Heat pumps and district heating instead of hydrogen needed for Berlin’s heating transition – analysis
Clean Energy Wire
Berlin’s heating transition should not rely on hydrogen as a replacement for natural gas, as current plans envisage, an analysis by the German Institute for Economic Research (DIW) has found. Instead, the transition should be based on a combination of district heating and solar-powered heat pumps. The German capital, which currently sources about 60 percent of its heating energy from natural gas, plans to adopt a heating transition plan by 2026 as a key step on its envisaged path towards climate neutrality by 2045. Plans by Berlin’s biggest energy companies, Vattenfall and Gasag, include a substantial share of hydrogen in heating in the next years. “These plans contradict Berlin’s climate targets and ultimately the energy and security goals of Germany,” the DIW researchers said. Relying on hydrogen for heating would “create new dependencies” as hydrogen cannot be produced domestically in sufficient amounts. By contrast, “electricity from renewable sources and heat pumps are the most efficient way to ensure Berlin’s heat supply after natural gas,” researcher Franziska Holz said. High conversion losses in hydrogen production would make the synthetic fuel much less efficient and more costly than direct electricity use. Large and centralised heat pumps, for example in rivers, industry plants or in sewage treatment facilities would allow a cheaper and more efficient way to heat the country’s largest city with a population of about 3.8 million people. For this, the power grid would have to be updated accordingly and allow for a growing use of electricity in heating systems. Heating generation currently accounts for about half of the city’s carbon emissions, as about 44 percent of all heating systems in buildings and 53 percent of all district heating plants are powered with natural gas, the DIW added.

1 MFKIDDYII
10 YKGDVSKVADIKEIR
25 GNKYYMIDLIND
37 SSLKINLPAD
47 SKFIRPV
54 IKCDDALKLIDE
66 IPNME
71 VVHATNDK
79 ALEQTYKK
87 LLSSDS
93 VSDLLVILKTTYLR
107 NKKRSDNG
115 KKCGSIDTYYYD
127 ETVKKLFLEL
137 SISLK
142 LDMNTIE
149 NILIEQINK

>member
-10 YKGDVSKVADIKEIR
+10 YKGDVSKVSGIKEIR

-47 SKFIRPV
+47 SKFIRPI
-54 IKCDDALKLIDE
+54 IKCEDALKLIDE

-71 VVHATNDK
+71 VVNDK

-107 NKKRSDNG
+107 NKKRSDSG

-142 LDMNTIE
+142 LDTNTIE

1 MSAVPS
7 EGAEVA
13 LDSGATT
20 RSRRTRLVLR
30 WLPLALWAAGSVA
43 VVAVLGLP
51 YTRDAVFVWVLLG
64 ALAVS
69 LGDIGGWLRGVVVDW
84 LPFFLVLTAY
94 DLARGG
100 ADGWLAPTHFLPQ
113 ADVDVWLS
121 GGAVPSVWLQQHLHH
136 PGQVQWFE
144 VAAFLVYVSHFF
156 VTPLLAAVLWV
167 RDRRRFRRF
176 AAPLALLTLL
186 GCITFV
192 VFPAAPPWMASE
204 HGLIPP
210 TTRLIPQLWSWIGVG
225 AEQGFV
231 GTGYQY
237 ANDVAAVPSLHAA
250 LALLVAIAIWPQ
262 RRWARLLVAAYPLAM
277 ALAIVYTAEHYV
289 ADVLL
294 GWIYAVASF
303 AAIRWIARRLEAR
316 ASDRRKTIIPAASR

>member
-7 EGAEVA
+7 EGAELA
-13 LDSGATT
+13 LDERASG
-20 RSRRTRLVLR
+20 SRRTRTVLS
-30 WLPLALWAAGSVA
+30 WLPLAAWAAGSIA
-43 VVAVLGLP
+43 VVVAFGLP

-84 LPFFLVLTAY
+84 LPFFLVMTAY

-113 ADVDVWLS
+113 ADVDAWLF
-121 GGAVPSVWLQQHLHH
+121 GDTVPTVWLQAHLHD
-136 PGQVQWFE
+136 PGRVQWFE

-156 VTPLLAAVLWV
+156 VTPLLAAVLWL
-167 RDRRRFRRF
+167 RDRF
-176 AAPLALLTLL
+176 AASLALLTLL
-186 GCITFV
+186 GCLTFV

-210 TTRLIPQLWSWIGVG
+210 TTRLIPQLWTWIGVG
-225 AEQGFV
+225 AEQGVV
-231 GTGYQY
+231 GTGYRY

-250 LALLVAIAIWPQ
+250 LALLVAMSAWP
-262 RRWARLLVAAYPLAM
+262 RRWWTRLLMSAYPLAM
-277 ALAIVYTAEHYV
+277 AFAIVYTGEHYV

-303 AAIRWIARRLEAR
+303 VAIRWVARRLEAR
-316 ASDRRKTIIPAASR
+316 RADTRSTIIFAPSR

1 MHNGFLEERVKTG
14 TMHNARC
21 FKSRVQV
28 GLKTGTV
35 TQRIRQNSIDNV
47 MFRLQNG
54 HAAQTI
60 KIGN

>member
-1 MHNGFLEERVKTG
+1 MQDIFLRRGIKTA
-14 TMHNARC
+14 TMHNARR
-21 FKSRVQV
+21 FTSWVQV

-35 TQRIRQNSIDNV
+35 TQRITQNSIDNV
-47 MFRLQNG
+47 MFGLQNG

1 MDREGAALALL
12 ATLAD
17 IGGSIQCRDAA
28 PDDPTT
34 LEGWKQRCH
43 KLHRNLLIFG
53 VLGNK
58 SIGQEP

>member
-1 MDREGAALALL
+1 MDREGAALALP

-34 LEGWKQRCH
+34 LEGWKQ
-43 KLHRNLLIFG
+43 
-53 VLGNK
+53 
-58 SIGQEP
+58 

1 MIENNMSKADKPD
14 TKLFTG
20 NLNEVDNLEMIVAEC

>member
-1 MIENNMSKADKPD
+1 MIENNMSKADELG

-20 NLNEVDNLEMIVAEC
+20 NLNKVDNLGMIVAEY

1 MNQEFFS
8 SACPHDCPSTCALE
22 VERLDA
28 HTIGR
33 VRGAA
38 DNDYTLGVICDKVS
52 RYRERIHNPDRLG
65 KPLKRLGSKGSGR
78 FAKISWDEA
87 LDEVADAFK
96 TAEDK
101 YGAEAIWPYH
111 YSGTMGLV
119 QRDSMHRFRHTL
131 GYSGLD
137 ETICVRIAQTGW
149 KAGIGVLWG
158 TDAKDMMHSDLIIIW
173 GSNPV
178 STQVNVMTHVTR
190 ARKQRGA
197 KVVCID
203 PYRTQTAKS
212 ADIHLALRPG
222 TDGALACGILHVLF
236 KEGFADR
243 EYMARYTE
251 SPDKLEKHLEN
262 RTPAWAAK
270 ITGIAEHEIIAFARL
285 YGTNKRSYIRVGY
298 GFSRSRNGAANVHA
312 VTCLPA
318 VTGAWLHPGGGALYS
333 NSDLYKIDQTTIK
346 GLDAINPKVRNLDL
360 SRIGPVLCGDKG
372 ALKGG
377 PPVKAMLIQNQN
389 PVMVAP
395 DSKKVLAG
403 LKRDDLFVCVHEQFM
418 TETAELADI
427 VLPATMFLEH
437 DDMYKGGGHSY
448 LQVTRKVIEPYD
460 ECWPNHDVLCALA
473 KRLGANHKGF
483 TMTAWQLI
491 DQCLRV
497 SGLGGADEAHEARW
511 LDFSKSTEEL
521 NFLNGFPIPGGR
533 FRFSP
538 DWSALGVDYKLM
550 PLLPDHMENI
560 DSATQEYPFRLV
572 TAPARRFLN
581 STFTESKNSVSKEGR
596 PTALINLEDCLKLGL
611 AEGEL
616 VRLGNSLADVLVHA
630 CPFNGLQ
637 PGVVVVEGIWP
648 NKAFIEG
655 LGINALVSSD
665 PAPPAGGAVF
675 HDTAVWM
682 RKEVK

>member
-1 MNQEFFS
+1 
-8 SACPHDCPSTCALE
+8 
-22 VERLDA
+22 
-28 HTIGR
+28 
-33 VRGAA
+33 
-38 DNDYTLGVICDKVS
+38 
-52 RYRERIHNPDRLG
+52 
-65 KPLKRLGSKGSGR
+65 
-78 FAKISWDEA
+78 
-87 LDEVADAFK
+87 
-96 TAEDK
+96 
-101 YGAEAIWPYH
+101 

Decarbonising heating systems has been one of the central aims of Germany’s federal government coalition, leading to a severe dispute about outlawing new fossil heating systems and bringing technologies like heat pumps or district heating to scale within the next two decades. Cities and municipalities across the country have been tasked with drawing up tailormade plans for how a transition towards decarbonised heating could best be implemented. While so-called green hydrogen, which is produced with renewable power, is expected to play an important role in applications such as industrial production or aviation, plans for using it in other fields, including heating and road transport, have been criticised. Opponents lament the risk of squandering the precious green fuel in areas where other technologies offer much more efficient solutions, but proponents argue green hydrogen could allow for the continued use of existing fossil fuel infrastructure with the climate neutral gas.